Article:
This week the FCC concluded that “broadband is not being deployed to all Americans in a reasonable and timely fashion” in its eighth annual “Broadband Progress Report.” It found 19 million Americans are still without fixed broadband access.
But note the word ‘fixed’ – this conclusion doesn’t include mobile access. The FCC didn’t forget wireless broadband; they explicitly chose not to include it. In fact, the FCC is operating under the mandate that all Americans should have access to fixed and mobile broadband. They use this as a justification for excluding mobile in their determination – that it should be assessed separately, even though no such assessment has been made. So someone who has a smartphone but no access to a wireline connection still counts as not having access.
That’s just silly – by excluding mobile access, the FCC is missing the fastest growing segment of the broadband market. And at this point it may take longer for all Americans to have access to fixed broadband than to mobile. The Telecommunications Industry Association estimates investment on mobile broadband infrastructure could total $100 billion through 2015. The FCC’s own data suggests that if access to either fixed or mobile were counted, the number of Americans without broadband access could be as low as 5.5 million.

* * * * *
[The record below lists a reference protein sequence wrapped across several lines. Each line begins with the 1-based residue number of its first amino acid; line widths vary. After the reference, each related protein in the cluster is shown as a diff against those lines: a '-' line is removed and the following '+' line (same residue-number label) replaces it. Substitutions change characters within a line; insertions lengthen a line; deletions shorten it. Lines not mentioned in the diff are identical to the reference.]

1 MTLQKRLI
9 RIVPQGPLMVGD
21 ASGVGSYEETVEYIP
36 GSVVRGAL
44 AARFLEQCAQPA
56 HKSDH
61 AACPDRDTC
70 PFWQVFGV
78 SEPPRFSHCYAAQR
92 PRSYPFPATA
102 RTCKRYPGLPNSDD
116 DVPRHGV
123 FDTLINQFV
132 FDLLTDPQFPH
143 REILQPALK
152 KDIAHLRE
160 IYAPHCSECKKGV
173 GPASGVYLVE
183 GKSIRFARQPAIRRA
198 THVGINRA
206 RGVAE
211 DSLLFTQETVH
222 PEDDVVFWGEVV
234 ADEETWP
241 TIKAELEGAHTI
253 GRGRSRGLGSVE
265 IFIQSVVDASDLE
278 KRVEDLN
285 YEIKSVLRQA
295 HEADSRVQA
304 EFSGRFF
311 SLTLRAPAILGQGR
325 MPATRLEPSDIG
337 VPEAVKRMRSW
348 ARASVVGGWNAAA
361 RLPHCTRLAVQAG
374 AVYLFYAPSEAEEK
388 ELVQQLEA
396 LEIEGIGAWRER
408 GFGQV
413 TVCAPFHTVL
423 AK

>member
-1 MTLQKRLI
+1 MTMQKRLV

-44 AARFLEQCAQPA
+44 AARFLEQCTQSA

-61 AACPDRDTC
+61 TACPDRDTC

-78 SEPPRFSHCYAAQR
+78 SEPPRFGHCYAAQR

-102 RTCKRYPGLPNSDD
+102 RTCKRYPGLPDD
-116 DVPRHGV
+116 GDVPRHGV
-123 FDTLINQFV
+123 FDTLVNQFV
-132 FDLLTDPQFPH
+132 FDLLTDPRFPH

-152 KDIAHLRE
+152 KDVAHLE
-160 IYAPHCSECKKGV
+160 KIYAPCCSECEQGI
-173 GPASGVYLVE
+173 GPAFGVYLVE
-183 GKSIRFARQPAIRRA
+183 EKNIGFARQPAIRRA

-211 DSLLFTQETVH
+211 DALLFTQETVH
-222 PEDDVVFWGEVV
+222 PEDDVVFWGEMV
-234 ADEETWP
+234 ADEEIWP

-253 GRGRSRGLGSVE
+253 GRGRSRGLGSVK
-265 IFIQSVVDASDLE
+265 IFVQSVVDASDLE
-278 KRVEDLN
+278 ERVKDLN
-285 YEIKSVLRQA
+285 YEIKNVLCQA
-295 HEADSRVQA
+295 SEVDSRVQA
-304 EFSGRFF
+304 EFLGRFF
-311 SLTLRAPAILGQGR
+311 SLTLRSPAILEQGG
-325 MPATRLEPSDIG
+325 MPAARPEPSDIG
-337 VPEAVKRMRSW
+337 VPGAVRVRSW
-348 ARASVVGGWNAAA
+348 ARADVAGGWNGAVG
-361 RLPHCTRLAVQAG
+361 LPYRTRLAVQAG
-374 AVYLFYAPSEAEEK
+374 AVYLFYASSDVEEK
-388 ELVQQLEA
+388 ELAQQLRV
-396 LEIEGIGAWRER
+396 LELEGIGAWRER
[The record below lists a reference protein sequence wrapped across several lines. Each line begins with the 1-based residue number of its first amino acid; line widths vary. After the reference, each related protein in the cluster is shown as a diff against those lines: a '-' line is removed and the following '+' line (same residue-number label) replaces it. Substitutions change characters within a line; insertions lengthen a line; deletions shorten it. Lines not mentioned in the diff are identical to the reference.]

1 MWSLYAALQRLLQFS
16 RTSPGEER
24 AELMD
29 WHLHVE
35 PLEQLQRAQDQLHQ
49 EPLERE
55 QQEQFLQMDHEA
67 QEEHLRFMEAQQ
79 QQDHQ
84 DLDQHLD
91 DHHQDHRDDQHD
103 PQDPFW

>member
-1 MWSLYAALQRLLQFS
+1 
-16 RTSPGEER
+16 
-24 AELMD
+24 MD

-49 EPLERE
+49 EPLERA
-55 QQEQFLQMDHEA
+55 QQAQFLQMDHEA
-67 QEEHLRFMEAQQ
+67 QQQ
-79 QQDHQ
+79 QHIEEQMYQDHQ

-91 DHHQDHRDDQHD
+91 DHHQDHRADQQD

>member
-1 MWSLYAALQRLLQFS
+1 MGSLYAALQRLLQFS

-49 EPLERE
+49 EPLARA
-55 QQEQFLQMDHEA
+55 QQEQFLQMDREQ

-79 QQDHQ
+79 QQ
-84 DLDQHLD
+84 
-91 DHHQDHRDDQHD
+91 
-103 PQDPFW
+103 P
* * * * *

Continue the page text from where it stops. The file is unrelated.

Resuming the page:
Such an obvious exclusion makes the report’s findings hard to use in a meaningful way. It’s like judging a book by its cover – you’re missing a vital part of the story. Yet important regulatory decisions are being derived from this report. The only conclusion I derived from this report is that the FCC needs to adapt its mandates in a way that keeps pace with the fast-changing broadband landscape.